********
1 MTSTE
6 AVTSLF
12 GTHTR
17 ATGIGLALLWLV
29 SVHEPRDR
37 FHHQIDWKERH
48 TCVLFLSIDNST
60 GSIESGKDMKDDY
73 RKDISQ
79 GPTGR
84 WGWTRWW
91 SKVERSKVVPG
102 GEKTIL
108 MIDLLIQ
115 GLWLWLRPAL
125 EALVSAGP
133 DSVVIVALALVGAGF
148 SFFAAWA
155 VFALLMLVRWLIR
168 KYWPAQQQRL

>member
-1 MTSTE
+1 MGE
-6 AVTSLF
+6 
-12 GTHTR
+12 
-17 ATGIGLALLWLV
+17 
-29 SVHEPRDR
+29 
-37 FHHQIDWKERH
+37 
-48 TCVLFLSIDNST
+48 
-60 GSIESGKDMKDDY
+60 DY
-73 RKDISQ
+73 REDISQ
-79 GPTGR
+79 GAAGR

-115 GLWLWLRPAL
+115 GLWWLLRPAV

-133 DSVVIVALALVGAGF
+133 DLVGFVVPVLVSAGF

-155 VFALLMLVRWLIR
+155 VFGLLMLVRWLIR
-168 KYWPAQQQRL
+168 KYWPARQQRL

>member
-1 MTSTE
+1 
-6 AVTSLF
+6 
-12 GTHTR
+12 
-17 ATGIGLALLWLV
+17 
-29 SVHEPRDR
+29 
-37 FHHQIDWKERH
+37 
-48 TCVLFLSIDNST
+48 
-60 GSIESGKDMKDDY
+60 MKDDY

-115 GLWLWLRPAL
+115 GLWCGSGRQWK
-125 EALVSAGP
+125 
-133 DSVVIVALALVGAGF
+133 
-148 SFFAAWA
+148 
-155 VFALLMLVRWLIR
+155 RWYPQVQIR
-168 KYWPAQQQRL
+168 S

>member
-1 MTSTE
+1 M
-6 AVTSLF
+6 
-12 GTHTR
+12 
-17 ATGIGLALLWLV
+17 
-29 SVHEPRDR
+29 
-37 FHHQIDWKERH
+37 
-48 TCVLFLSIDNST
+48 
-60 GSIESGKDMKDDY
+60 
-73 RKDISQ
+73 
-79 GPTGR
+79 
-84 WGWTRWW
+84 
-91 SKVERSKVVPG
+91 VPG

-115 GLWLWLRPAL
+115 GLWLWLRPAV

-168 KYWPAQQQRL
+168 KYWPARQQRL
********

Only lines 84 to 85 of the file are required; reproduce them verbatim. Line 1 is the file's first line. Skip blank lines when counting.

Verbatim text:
-12 GTHTR
+12 